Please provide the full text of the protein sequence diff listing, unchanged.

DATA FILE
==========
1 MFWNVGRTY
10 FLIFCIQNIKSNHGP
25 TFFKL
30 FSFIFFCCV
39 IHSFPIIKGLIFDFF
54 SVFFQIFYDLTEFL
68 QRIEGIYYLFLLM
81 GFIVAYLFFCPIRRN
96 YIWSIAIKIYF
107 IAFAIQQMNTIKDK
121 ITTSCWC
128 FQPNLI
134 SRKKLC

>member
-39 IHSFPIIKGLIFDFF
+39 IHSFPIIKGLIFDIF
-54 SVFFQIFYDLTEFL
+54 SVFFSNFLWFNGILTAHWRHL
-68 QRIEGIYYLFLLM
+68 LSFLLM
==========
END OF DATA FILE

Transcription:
1 MFWNVGRTY
10 FLIFCIQNIKSNHGP
25 TFFKL
30 FSFIFFCCV
39 IHSFPIIKGLIFDFF
54 SVFFQIFYDLTEFL
68 QRIEGIYYLFLLM
81 GFIVAYLFFCPIRRN
96 YIWSIAIKIYF
107 IAFAIQQMNTIKDK
121 ITTSCWC
128 FQPNLI
134 SRKKLC

>member
-39 IHSFPIIKGLIFDFF
+39 IHSFPIIKGLIFDIF
-54 SVFFQIFYDLTEFL
+54 SVFFSNFLWFNGILTAHWRHL
-68 QRIEGIYYLFLLM
+68 LSFLLM